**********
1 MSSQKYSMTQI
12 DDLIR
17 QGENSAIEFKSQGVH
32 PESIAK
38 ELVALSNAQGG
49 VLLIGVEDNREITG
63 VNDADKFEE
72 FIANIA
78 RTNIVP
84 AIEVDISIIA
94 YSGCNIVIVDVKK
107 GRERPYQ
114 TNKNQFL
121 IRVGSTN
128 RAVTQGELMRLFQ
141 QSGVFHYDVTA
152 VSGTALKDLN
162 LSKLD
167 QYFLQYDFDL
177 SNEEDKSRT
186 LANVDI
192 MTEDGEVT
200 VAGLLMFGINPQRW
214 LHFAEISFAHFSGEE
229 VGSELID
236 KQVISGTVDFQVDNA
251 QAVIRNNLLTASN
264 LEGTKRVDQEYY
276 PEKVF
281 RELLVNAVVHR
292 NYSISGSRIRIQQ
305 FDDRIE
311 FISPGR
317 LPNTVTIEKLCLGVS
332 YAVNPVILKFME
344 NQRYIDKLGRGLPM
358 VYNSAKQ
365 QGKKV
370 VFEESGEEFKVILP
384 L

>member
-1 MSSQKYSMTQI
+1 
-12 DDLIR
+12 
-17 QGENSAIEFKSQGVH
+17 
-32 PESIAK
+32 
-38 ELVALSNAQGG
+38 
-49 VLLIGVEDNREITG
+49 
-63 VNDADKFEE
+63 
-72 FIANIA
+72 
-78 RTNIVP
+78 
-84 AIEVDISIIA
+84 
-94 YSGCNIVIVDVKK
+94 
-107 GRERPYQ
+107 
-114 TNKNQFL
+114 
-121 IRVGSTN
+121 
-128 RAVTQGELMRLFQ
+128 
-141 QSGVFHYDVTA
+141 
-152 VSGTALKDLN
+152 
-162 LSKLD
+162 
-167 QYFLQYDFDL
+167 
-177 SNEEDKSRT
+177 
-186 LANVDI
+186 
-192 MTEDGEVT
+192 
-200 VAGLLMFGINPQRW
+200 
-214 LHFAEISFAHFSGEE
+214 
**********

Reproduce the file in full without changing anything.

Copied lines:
1 MSSQKYSMTQI
12 DDLIR
17 QGENSAIEFKSQGVH
32 PESIAK
38 ELVALSNAQGG
49 VLLIGVEDNREITG
63 VNDADKFEE
72 FIANIA
78 RTNIVP
84 AIEVDISIIA
94 YSGCNIVIVDVKK
107 GRERPYQ
114 TNKNQFL
121 IRVGSTN
128 RAVTQGELMRLFQ
141 QSGVFHYDVTA
152 VSGTALKDLN
162 LSKLD
167 QYFLQYDFDL
177 SNEEDKSRT
186 LANVDI
192 MTEDGEVT
200 VAGLLMFGINPQRW
214 LHFAEISFAHFSGEE
229 VGSELID
236 KQVISGTVDFQVDNA
251 QAVIRNNLLTASN
264 LEGTKRVDQEYY
276 PEKVF
281 RELLVNAVVHR
292 NYSISGSRIRIQQ
305 FDDRIE
311 FISPGR
317 LPNTVTIEKLCLGVS
332 YAVNPVILKFME
344 NQRYIDKLGRGLPM
358 VYNSAKQ
365 QGKKV
370 VFEESGEEFKVILP
384 L

>member
-1 MSSQKYSMTQI
+1 
-12 DDLIR
+12 
-17 QGENSAIEFKSQGVH
+17 
-32 PESIAK
+32 
-38 ELVALSNAQGG
+38 
-49 VLLIGVEDNREITG
+49 
-63 VNDADKFEE
+63 
-72 FIANIA
+72 
-78 RTNIVP
+78 
-84 AIEVDISIIA
+84 
-94 YSGCNIVIVDVKK
+94 
-107 GRERPYQ
+107 
-114 TNKNQFL
+114 
-121 IRVGSTN
+121 
-128 RAVTQGELMRLFQ
+128 
-141 QSGVFHYDVTA
+141 
-152 VSGTALKDLN
+152 
-162 LSKLD
+162 
-167 QYFLQYDFDL
+167 
-177 SNEEDKSRT
+177 
-186 LANVDI
+186 
-192 MTEDGEVT
+192 
-200 VAGLLMFGINPQRW
+200 
-214 LHFAEISFAHFSGEE
+214 